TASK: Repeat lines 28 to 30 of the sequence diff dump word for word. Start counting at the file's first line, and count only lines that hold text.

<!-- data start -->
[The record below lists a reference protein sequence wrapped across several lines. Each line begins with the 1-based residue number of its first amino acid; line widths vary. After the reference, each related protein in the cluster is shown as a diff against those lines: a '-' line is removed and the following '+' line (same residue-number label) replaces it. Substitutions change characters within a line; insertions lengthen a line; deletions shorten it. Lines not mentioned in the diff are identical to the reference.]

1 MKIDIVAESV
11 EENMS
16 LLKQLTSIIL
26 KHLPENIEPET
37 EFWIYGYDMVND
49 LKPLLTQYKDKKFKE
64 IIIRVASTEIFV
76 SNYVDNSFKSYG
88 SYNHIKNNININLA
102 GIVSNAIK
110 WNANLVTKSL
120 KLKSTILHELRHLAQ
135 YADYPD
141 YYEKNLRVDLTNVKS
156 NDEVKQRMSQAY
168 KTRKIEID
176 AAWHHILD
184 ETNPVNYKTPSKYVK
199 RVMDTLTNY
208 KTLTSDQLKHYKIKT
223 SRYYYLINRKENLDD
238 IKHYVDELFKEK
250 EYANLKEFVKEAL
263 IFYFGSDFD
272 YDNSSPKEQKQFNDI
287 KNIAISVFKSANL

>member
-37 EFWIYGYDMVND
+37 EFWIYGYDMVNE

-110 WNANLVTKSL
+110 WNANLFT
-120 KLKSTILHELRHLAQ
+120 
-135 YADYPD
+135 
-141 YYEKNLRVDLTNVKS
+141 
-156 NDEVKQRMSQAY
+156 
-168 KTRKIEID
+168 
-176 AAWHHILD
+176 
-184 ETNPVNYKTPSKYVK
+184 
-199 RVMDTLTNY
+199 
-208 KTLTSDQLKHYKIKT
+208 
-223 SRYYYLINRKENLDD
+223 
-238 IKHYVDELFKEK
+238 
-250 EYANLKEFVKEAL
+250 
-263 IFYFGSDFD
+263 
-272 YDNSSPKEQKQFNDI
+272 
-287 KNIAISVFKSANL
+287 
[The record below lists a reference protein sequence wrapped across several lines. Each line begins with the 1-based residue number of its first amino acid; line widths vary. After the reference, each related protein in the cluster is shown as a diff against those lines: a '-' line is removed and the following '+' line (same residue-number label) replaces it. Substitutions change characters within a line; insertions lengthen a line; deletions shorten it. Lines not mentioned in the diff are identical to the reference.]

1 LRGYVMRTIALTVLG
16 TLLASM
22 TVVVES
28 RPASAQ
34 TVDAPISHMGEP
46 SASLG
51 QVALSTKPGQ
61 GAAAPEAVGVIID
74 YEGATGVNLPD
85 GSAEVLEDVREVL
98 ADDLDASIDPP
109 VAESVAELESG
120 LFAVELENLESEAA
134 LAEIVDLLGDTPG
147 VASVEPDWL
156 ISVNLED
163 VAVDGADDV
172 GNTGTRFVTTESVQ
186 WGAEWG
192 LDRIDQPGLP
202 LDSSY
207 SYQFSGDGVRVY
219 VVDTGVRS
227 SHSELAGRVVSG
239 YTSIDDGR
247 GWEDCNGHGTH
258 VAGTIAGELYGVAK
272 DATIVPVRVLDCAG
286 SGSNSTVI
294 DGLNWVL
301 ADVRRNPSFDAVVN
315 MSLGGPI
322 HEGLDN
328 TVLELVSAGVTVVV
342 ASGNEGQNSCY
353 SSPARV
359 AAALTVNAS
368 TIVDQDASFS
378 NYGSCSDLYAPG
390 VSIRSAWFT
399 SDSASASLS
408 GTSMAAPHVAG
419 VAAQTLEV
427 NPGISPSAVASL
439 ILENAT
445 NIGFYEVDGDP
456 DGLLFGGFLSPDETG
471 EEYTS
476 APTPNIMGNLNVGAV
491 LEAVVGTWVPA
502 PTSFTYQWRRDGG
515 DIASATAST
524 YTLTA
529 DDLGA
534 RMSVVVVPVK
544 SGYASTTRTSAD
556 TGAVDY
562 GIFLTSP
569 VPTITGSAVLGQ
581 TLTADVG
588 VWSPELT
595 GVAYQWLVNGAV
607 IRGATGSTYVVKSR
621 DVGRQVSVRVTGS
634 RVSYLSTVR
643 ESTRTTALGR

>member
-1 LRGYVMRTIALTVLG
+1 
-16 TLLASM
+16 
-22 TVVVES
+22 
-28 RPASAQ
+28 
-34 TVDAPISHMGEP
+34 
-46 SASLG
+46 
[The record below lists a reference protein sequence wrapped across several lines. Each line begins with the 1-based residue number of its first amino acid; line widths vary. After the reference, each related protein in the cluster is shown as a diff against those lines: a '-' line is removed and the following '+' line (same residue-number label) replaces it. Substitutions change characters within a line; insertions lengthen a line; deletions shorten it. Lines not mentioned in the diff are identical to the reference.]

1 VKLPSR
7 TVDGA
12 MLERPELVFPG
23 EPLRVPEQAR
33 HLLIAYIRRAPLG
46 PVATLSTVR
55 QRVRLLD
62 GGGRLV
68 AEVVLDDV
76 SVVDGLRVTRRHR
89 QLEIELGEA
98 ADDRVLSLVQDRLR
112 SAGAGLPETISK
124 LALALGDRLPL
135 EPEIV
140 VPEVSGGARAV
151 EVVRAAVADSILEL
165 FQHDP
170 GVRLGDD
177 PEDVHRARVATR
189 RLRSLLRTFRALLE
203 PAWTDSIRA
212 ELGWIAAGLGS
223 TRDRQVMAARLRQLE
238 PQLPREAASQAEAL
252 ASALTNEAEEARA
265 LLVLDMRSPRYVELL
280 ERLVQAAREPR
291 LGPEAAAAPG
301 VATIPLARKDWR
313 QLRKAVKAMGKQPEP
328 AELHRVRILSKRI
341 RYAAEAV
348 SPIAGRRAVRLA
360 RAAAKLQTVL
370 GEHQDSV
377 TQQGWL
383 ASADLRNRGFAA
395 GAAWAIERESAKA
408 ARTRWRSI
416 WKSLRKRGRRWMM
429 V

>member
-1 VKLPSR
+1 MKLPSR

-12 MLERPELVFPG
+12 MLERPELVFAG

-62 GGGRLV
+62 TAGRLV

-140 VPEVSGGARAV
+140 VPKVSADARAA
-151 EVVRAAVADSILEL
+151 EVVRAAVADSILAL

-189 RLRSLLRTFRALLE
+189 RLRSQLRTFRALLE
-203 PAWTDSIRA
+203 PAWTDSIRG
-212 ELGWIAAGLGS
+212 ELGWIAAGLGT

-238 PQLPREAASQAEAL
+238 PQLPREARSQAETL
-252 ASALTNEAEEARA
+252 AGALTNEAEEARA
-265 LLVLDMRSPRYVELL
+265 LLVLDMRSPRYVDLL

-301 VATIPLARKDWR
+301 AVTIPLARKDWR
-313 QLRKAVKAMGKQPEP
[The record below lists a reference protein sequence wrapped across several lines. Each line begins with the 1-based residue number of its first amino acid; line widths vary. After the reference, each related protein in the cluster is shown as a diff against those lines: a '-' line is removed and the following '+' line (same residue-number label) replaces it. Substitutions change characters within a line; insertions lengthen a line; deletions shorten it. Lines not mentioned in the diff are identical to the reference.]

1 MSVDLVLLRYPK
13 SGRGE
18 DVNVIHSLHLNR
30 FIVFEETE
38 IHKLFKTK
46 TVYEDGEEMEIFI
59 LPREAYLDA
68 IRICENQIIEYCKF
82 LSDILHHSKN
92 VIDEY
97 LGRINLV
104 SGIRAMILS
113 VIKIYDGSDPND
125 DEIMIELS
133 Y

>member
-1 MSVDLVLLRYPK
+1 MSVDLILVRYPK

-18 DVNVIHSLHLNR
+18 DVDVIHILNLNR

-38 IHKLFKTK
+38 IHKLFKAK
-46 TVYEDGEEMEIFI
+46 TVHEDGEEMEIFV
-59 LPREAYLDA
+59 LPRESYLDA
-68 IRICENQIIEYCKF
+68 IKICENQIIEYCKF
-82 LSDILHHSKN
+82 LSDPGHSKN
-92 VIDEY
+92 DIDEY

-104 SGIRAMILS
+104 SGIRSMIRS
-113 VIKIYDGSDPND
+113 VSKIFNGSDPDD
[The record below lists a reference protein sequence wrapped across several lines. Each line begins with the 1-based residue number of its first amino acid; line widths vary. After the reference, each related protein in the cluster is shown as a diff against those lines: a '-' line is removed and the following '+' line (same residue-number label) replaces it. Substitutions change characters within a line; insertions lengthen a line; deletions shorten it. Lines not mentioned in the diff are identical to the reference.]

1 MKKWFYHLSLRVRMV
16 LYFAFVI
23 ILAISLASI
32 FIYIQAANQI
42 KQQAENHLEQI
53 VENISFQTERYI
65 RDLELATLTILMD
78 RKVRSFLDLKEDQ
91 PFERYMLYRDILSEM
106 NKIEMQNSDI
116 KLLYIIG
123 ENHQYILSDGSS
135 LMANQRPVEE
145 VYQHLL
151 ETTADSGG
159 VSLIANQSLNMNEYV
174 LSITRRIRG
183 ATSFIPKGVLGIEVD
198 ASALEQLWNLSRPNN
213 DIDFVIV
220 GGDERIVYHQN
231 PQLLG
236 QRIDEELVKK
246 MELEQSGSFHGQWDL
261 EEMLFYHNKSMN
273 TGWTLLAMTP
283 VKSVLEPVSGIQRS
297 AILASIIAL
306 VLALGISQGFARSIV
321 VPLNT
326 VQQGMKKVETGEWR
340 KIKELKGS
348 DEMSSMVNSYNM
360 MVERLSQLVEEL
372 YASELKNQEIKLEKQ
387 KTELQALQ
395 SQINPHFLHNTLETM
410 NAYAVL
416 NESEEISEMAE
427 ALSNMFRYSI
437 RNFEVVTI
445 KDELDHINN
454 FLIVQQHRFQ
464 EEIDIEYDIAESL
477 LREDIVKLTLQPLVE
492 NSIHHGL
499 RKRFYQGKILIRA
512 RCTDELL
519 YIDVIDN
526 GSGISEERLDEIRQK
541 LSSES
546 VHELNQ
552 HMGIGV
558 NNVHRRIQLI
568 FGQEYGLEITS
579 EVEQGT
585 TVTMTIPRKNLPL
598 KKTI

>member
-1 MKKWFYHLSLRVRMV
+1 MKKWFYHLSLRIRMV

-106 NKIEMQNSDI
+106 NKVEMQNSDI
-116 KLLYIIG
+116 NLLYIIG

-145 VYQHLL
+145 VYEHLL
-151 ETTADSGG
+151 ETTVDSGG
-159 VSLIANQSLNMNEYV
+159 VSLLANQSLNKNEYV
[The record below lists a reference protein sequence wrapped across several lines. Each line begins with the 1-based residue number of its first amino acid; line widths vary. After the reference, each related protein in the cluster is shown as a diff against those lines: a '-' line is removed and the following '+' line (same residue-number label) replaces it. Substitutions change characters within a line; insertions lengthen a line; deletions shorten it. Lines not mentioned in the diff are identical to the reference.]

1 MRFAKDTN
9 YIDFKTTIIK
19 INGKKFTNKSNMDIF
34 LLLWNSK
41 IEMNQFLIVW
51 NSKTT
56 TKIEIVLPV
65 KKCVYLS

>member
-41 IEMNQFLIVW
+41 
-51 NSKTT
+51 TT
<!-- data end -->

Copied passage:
>member
-37 EFWIYGYDMVND
+37 EFWIYGYDMVNE